Category Archives: Languages
I am thrilled to introduce a friend and well known conference interpreter who will be an occasional, hopefully regular contributor to Musings. His writing is delightful because it is anecdotal and entertaining as well as informative. I know that you will recognize the value in it. His perspective from the conference angle of a professional working outside of the U.S. will serve to round out our appreciation of the current status of our industry. Enjoy…
Ewandro Magalhães is a seasoned conference interpreter, author and interpreter trainer. He holds a Master’s in Conference Interpretation from the Monterey Institute of International Studies and is a former contractor with the U.S. Department of State, the International Monetary Fund, the World Bank, the Organization of American States and several other international organizations. He is the author of Sua Majestade, o Intérprete – o fascinante mundo da tradução simultânea (Parábola Editorial, São Paulo) and an active member of TAALS. A national of Brazil, he has worked in four continents and now lives with his family in Geneva, Switzerland, following his appointment last year as Chief Interpreter of the International Telecommunication Union, the UN agency for ICTs. Ewandro is a gifted writer and presenter with a passion for learning and disseminating knowledge.
As an intro to his post:
Think bilinguals have a natural edge in interpreting? Well, think again. In a recent article featured in the ATA Chronicle (May 2011), Ewandro Magalhães explores how the virtues or limitations of our languages configure and discipline our way of thinking and how we function as interpreters. Beware! What you know may be working against you in the booth. Click here to learn why!
Today is my birthday, so as a present to myself, I get to write about light-hearted, fun, or just interesting stories that are language-related which I have recently come across. On the subject of interpretation, I have written in recent posts about the interpretation of body language and the language of smell and forensics. We can now add to that dream interpretation. At first glance, this could seem like any quack could set himself up to do this in an Arab country or anywhere for that matter. However, it is not as simple as that in the UAE. In Islam, it turns out that dream interpretation is only permitted if it is done by a trusted scholar, pursuant to an UAE fatwa issued in 2008! Furthermore, certain interpretations have been standardized.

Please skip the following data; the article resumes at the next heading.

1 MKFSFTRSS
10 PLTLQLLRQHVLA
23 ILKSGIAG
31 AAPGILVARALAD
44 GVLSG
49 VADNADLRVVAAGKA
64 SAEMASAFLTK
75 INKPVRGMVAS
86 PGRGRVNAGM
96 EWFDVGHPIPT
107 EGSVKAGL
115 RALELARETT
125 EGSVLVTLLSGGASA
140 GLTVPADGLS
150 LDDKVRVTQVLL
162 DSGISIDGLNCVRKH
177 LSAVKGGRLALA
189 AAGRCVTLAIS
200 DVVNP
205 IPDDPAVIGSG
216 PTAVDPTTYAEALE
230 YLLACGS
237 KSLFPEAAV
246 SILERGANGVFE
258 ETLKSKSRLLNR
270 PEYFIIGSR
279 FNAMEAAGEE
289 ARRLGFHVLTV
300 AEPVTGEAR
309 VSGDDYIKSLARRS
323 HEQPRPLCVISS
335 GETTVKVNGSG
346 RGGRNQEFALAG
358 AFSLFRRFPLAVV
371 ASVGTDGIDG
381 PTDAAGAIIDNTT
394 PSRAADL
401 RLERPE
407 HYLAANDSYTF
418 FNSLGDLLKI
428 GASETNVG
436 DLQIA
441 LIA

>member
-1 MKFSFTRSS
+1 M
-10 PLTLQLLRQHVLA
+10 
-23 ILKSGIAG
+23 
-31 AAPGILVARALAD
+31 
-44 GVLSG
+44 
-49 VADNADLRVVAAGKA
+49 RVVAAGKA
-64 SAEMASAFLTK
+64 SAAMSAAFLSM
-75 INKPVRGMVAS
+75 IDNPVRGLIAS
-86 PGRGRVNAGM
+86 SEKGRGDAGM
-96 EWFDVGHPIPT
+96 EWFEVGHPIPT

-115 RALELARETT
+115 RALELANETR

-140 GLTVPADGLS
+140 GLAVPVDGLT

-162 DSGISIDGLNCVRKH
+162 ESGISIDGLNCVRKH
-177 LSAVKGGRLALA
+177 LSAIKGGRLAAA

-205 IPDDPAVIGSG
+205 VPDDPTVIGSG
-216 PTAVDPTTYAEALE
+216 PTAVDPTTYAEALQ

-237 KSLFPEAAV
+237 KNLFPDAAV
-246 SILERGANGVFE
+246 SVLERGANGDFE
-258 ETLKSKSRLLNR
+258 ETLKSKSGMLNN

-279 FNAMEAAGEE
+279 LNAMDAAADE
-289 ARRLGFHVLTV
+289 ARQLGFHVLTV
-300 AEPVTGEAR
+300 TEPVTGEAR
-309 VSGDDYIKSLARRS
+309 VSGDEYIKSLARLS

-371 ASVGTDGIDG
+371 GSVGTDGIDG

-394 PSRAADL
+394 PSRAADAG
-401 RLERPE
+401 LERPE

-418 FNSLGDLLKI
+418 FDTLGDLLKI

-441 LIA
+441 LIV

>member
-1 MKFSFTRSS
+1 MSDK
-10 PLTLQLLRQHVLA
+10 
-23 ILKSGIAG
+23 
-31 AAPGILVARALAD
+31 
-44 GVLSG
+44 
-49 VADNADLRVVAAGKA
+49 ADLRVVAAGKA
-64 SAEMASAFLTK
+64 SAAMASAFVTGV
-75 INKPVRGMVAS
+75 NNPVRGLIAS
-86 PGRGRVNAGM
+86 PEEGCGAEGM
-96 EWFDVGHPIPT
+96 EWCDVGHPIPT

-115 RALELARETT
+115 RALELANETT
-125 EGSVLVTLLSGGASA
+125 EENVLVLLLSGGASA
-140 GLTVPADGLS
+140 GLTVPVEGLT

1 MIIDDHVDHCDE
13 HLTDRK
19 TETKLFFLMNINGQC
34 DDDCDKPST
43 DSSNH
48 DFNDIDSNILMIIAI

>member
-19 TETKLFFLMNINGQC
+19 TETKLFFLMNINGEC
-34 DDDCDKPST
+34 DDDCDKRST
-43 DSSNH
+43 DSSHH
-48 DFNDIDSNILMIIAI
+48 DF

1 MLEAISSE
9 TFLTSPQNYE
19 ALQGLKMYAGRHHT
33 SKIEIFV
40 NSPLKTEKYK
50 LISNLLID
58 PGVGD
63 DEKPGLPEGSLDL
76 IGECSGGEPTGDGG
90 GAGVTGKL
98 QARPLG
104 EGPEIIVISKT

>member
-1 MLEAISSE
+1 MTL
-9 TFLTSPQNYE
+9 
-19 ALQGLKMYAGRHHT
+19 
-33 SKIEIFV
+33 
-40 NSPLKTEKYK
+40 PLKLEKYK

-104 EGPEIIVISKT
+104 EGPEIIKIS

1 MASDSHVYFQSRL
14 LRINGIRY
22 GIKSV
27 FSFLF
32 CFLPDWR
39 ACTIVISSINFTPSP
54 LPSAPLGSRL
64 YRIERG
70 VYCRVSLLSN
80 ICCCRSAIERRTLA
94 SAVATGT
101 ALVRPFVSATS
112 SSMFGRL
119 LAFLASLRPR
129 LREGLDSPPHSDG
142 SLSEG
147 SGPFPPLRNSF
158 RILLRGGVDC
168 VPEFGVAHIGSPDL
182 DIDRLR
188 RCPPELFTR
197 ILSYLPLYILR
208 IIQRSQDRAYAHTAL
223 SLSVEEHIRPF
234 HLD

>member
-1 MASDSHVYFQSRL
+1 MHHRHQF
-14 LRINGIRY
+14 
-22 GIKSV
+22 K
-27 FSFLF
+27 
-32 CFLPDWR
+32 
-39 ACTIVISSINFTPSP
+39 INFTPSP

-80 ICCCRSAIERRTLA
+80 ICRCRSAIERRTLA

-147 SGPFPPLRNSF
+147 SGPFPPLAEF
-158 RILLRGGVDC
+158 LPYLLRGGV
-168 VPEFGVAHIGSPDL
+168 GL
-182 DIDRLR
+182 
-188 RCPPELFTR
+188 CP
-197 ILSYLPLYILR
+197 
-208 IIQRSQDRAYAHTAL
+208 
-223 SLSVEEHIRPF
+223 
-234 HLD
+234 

I found the following article about Grosjean’s new book, Bilingual: Life and Reality, to be very insightful. I encourage you to click on the links with excerpts from different chapters. His blog on bilingualism from a psychological standpoint is also very original and will be of interest to all linguists.
As I have gotten flowers today, I felt I needed to know more about the language of flowers and I find myself in complete agreement with the metaphysical stance of the last sentence in the article referenced.
I will close by sharing with you the next book choice on my summer reading list that promises to be informative, fantastical and entertaining! It’s called In the Land of Invented Languages by Arika Okrent. Click here for excerpts.
This is a persistent issue that the world needs to solve. I just came back from the InterpretAmerica Summit in Washington where we heard from Dr. Kayoko Takeda talk about the fact that there is not more research being conducted on interpreting is the U.S. because there are no doctoral programs for our profession and that is where in-depth research projects are usually carried out. Moreover, the Monterey Institute of International Studies‘s masters in T&I are the only ones left to date in the States. It is mind-boggling that our country is not taking the necessary steps in this direction to equip our students with professional language tools that will enable us to compete properly in the relentless process of globalization.